By Amar Guriro
KARACHI, Pakistan, July 6 (News Lens Pakistan) — From its start in the Himalayas, the Indus River flows almost 2,000 miles to the Arabian Sea, ensuring there is fertile land for farmers along the way and sustenance for Pakistan’s wildlife.
The river is in trouble, though. Its 17 major creeks, which in the past helped push seawater back, have almost dried up, allowing the Arabian Sea to flow upstream, poisoning the Indus River Delta with salt water and fouling farmland.
Meanwhile, sea levels are rising, swamping entire villages along the river and threatening a way of life for thousands of families.
“There were many villages in our area, which are now completely submerged and the residents had moved somewhere else,” said Shah Murad, a fisherman in Sajan Wari, who lost his ancestral village four years ago to the rising waters.
Once the fifth-largest in the world, the Indus River delta stretches 130 miles inland and covers 16,000 square miles, according to WWF-Pakistan.
According to the 1929 gazette of the Indian government, which quoted a survey by the Indian Botanical Society, the Indus River Delta in the 1920s was equal to the Sundarbans, another important South Asian delta located in Bangladesh, in terms of area, variety of trees, diversity of fauna and flora and general ecosystem.
Since the 1940s, however, the Indus has changed dramatically, according to the Sindh provincial government’s 2011 gazette, dropping in volume by more than half.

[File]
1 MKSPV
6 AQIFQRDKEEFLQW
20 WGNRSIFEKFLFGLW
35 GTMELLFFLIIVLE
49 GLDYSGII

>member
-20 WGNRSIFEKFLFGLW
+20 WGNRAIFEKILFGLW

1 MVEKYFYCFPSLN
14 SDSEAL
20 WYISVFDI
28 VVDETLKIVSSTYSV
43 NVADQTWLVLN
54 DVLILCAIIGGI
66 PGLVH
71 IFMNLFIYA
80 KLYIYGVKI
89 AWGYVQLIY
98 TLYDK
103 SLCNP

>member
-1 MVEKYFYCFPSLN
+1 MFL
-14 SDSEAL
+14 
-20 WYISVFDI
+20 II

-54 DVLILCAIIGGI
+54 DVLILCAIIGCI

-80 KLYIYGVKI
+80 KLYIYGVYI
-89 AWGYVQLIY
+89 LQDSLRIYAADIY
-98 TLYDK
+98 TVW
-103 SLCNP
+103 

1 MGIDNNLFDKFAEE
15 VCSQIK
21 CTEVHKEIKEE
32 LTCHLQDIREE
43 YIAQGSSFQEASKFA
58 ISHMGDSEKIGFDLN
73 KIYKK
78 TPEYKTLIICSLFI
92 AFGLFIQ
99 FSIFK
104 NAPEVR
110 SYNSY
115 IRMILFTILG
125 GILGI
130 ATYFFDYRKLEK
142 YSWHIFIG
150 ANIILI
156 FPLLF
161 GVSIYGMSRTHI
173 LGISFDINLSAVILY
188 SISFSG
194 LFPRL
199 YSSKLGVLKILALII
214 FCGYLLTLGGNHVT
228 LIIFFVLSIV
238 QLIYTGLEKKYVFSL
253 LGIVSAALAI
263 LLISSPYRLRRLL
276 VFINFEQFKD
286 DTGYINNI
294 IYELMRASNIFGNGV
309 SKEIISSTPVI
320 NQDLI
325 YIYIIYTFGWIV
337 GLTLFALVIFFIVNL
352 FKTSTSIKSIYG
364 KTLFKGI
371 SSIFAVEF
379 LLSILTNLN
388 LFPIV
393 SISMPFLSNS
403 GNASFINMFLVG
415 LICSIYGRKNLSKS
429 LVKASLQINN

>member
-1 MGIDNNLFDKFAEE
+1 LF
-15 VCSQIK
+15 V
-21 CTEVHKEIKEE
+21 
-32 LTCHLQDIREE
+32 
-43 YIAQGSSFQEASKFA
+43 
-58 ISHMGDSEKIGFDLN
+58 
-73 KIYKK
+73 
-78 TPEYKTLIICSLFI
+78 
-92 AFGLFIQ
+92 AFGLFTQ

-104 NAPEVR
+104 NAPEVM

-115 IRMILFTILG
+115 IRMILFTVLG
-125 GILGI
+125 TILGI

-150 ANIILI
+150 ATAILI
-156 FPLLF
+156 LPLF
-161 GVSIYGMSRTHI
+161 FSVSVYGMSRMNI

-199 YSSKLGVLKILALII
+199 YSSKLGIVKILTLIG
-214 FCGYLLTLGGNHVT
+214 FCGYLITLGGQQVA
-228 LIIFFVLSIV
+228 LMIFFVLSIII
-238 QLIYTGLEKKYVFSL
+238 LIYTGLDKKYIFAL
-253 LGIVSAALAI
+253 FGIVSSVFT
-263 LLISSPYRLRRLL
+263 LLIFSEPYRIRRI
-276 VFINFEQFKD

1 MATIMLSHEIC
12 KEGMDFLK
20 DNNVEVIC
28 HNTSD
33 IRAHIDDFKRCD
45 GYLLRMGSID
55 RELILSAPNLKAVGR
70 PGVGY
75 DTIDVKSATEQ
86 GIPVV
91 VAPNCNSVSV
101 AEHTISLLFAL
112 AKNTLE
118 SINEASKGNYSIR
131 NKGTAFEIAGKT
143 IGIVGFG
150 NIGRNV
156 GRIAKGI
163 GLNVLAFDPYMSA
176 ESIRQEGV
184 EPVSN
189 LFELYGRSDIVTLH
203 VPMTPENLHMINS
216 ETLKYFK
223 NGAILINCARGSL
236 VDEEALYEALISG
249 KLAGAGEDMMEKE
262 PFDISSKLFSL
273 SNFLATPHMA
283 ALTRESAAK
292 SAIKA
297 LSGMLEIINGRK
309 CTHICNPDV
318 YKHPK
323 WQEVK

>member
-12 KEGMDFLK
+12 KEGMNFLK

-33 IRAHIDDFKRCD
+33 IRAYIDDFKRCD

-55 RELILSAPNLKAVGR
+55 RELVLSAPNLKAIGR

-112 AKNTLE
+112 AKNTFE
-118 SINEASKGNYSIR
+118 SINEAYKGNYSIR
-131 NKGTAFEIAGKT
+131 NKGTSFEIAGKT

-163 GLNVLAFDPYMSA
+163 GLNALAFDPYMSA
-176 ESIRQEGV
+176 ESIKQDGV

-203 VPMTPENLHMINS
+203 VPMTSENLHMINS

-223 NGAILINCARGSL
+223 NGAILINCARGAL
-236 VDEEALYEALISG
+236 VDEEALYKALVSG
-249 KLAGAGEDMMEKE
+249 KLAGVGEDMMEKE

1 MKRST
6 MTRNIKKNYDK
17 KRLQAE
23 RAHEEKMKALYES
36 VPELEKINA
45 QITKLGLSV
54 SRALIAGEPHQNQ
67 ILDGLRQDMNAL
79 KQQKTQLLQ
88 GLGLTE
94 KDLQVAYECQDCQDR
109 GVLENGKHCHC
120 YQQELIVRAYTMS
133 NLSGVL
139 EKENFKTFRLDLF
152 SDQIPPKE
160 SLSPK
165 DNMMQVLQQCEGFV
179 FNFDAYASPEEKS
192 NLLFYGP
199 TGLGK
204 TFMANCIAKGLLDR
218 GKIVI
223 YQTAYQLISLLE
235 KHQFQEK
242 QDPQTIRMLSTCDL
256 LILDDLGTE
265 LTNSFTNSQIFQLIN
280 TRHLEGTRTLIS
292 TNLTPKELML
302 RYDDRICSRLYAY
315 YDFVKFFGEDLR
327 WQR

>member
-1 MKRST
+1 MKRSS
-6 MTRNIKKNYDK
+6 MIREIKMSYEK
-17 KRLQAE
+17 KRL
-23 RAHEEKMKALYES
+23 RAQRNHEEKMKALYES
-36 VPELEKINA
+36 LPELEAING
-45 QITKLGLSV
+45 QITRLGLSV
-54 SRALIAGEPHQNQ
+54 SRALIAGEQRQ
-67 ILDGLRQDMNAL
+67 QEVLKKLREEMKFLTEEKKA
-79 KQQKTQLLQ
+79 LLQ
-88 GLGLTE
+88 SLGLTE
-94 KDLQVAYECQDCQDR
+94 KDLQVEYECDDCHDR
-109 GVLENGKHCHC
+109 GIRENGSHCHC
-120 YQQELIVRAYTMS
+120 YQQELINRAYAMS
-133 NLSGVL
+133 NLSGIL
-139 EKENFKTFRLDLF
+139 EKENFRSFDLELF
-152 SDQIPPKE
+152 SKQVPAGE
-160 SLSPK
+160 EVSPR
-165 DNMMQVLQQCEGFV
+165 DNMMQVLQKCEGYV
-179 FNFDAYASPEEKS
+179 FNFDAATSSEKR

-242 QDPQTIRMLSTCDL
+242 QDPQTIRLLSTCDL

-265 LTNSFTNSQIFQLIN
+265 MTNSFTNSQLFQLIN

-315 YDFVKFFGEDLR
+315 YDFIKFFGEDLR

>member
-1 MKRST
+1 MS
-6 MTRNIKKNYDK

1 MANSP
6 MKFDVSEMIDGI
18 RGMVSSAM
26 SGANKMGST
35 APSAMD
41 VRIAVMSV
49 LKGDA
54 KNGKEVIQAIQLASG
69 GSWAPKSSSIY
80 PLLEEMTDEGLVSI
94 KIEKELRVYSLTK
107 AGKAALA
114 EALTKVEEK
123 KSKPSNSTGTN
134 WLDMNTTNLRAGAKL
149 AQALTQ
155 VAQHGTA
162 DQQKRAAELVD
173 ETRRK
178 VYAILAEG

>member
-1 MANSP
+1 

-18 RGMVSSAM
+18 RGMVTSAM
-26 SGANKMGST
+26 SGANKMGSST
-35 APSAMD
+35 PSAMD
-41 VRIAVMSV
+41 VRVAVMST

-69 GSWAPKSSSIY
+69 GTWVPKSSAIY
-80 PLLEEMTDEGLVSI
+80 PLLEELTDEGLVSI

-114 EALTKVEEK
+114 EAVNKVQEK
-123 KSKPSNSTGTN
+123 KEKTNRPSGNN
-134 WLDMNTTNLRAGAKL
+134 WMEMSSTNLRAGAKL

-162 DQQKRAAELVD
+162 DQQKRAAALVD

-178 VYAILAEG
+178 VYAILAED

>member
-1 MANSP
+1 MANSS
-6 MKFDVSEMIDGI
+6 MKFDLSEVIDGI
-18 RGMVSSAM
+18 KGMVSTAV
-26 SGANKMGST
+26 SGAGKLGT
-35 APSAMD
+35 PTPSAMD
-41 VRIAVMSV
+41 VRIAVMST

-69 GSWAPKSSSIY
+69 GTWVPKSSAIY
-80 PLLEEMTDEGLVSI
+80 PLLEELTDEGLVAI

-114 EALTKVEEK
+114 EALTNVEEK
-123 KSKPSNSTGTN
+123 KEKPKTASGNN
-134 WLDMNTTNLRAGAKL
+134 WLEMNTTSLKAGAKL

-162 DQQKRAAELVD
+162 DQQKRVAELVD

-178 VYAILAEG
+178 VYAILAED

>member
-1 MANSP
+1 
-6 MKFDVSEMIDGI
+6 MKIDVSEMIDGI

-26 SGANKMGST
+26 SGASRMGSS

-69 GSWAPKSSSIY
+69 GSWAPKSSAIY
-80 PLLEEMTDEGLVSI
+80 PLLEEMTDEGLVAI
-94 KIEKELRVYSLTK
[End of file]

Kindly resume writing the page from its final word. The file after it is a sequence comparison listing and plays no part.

The delta has been especially hard hit, with researchers projecting it is only about 10 percent of its original size.
Satellite images from between 1979 and 2015, collected by the Pakistan Space and Upper Atmosphere Research Commission, clearly show that “a vast area in the Indus Delta has been engulfed by sea,” said Solangi Sarfraz Hussain, a professor at the Center for Pure and Applied Geology at the University of Sindh.
The Pakistan Fisherfolk Forum, which advocates for Pakistani fishing communities, said much of that loss in recent years has been due to rising seas. It found that 2 million acres of fertile land has been inundated with seawater, forcing 800,000 residents of Indus Delta to migrate.
Local residents say that until the early 1970s, the area was famous for bananas, red rice, sugarcane and wheat. Most of these farmers, however, have abandoned their fields and switched to fishing.
“Since the river water reduced, and seawater submerged vast areas, the lands became saline, which destroyed agriculture. We have no other option than to switch to fishing,” said Subhan Bakhsh, a fisherman of Sajan Wari, whose father was once a famous grower in the area.
The government has responded to the rising seas with a proposal to build a series of levees to protect the remaining river communities. Local residents, however, say this does not solve the problem or help those already harmed by the seas.
“Levees are not a permanent solution to this problem. We need to restore River Indus,” said Muhammad Ali Shah, who heads the Pakistan Fisherfolk Forum.